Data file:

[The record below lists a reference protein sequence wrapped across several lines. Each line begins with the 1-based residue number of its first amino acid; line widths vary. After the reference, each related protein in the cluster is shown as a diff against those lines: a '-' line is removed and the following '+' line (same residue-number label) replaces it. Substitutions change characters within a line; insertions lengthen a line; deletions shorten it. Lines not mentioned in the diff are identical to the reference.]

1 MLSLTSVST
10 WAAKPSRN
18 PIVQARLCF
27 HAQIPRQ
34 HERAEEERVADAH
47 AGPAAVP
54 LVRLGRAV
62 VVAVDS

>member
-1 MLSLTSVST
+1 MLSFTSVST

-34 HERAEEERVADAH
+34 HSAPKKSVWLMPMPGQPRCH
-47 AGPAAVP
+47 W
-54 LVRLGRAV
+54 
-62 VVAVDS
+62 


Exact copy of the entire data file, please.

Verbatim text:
[The record below lists a reference protein sequence wrapped across several lines. Each line begins with the 1-based residue number of its first amino acid; line widths vary. After the reference, each related protein in the cluster is shown as a diff against those lines: a '-' line is removed and the following '+' line (same residue-number label) replaces it. Substitutions change characters within a line; insertions lengthen a line; deletions shorten it. Lines not mentioned in the diff are identical to the reference.]

1 MLSLTSVST
10 WAAKPSRN
18 PIVQARLCF
27 HAQIPRQ
34 HERAEEERVADAH
47 AGPAAVP
54 LVRLGRAV
62 VVAVDS

>member
-1 MLSLTSVST
+1 MLSFTSVST

-34 HERAEEERVADAH
+34 HSAPKKSVWLMPMPGQPRCH
-47 AGPAAVP
+47 W
-54 LVRLGRAV
+54 
-62 VVAVDS
+62 